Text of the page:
I work at the butchers three or four nights a week. I don’t make friends with anyone. There’s little opportunity to because I work in the back. And there is a hierarchy in our uniforms that I feel as keenly as being new. I tell myself I like the break from talking and smiling to people all day in the cafe. I can put in headphones. I only need to say hello and good night. I can think or daydream or eavesdrop. I tell myself they’re dull anyway, working in a butchers, that I’m not missing out on any real craic. On Thursdays, there is a guy who reads out quizzes on his phone. I say the answers to myself, and get more right than they do. I am above them and beneath them.
There is one guy who sometimes talks to me. I think his name is John. I don’t have much choice if he decides to start a conversation. He finds me at the sink, and asks questions that have one word answers and segue into another story, fact or opinion. I guess he’s in his early 30s. He always makes self-deprecating jokes about his height, like when he asks me to pass him one of the black trays I’ve washed from the shelf. When he serves a customer who annoys him, he turns away at the end of the transaction and paces to the back and shouts, What a fucking whore, or something, after the automatic doors have closed.
On Valentine’s Day, John asks me if I’m doing anything after work. No, I say. I don’t want anyone to know me, as if that will make my time here less real. Then I repeat, No, nothing really, because I feel awkward in the silence between us. Me too, he says. Just me and my dog at home. Doing the three C’s together. He waits for me to ask him what the three C’s are, which I do. Cocaine, cocktails and ketamine, he laughs. I smile at him.
I move through the cleaner’s tasks faster now, like Matt said I would. Today I finish before 7, and say good night as John is still putting cling film over each tray. I take the tram to Ross’. I can smell bleach and blood on my hands, on the sweats I’m wearing. I have to get off early when a ticket inspector comes on because there’s no money on my Myki. I wait 15 minutes for the next one.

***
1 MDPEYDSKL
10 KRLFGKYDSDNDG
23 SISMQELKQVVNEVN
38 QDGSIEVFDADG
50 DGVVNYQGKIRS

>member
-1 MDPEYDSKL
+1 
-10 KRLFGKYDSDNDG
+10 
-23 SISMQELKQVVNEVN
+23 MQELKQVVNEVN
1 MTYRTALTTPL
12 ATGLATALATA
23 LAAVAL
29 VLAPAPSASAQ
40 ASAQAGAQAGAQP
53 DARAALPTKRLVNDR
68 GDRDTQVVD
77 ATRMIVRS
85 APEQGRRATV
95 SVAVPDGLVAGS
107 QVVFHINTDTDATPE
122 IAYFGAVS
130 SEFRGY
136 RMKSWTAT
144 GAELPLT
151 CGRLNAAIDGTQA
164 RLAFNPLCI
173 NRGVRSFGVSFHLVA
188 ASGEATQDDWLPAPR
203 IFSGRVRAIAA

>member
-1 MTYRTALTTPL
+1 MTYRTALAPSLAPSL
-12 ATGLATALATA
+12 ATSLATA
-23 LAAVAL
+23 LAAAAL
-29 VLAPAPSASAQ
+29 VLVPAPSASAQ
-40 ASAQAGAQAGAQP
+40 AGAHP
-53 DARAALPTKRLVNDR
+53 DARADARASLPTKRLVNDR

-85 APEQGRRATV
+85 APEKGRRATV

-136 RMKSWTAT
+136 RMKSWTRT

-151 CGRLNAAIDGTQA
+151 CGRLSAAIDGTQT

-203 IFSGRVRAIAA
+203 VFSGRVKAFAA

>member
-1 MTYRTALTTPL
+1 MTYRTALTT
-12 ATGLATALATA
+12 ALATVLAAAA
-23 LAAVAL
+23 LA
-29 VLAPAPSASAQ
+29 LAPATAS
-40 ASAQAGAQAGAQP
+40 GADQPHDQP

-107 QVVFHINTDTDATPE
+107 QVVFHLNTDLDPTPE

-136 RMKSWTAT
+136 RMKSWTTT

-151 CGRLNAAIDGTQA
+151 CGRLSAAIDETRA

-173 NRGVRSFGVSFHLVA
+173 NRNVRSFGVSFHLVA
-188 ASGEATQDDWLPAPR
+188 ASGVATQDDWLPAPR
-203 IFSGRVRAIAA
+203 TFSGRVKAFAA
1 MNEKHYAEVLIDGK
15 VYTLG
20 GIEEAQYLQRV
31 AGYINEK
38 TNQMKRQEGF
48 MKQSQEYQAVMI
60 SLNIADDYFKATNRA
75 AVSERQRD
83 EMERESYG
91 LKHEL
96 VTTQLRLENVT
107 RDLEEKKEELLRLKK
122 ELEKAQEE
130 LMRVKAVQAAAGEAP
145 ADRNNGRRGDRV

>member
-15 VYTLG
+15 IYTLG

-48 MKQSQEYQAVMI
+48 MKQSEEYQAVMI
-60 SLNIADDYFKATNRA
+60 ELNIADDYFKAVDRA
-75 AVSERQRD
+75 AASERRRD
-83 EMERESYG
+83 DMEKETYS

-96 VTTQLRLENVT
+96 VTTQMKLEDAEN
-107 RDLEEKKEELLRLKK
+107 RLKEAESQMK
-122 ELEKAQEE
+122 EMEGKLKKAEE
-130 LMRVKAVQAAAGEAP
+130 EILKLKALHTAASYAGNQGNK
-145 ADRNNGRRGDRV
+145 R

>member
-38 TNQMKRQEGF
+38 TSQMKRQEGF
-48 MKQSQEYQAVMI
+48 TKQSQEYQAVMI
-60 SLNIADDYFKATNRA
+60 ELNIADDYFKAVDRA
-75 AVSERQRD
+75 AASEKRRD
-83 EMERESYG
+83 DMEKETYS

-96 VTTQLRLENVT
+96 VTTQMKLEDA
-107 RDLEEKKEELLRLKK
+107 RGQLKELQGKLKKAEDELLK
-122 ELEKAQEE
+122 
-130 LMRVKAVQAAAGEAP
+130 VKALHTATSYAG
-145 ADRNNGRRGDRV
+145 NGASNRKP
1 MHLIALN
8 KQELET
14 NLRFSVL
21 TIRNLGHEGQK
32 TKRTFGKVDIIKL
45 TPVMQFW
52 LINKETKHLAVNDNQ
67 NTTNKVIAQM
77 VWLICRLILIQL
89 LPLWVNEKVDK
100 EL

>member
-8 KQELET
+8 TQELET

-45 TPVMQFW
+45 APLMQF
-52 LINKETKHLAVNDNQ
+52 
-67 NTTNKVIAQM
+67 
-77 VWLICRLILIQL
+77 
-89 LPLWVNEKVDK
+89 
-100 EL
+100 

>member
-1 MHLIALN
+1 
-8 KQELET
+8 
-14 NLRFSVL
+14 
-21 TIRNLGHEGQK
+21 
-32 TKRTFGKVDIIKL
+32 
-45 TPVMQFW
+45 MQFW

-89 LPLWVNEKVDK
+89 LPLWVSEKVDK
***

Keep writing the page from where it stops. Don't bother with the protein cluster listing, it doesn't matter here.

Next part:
I pick up some dinner from the store and walk the rest of the way down the high street. It’s getting dark, but it’s still warm. I feel excited to see Ross. I wonder if he will have got me anything, but I know he won’t have. I don’t have anything for him. There are a lot of hairdressers in Toorak village. Barbers with leather sofas, mini-fridges stocked with craft beer, dark wooden floors. Salons are painted white, with good lighting and magazines and indoor plants on side tables. Every chair in every hairdressers is taken. Everyone is preemptively dressed, in tall shoes and shiny shoes, looking clean. I like looking in the windows. I find this funny and sweet, and think of all the ways it’s important and unimportant. I see my reflection in the clean glass. When I reach the end of the high street it’s dark, more quiet.
I pick Ross up when he lets me in and we kiss. We are staying in because I said we can’t afford much else. He orders an ice cream sundae on UberEats while I shower and change my clothes. I sit down with him and find a film to watch on the projector. I wait to press play until his housemate finishes talking and goes back to their room. I tell him about the hairdressers, but he doesn’t laugh or seem to find it interesting. I think it’s because it was Australian, and he is Australian. We are quiet, and I feel sore. I wanted him to laugh because it would make me feel like he understands me.
He falls asleep next to me while the film is still on. There is a pool of ice cream left in the box, but the thought of hearing the spoon scraping the styrofoam is unbearable so I put it down on the floor. I can still smell bleach on my hands. I do not watch the film. I’ve already seen it. I imagine walking past restaurants in the dark, seeing two sat either side of a small table with a bottle of wine. I tell myself it is natural to feel left out. I wonder if Ross feels that too but didn’t say anything.
Jonathan Morrow (@jonathanmorrow0) is a writer of fiction, non-fiction and theatre. He is Irish, but has lived in the US, Australia and is now based in the UK. His work is due to appear in The Rumpus.